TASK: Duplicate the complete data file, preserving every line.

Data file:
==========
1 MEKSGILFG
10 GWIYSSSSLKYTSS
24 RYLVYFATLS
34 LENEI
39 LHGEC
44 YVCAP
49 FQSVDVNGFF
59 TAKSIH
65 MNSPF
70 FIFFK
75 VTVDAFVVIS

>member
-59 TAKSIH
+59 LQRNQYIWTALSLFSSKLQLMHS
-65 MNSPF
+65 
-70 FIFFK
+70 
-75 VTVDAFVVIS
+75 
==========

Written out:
1 MEKSGILFG
10 GWIYSSSSLKYTSS
24 RYLVYFATLS
34 LENEI
39 LHGEC
44 YVCAP
49 FQSVDVNGFF
59 TAKSIH
65 MNSPF
70 FIFFK
75 VTVDAFVVIS

>member
-59 TAKSIH
+59 LQRNQYIWTALSLFSSKLQLMHS
-65 MNSPF
+65 
-70 FIFFK
+70 
-75 VTVDAFVVIS
+75 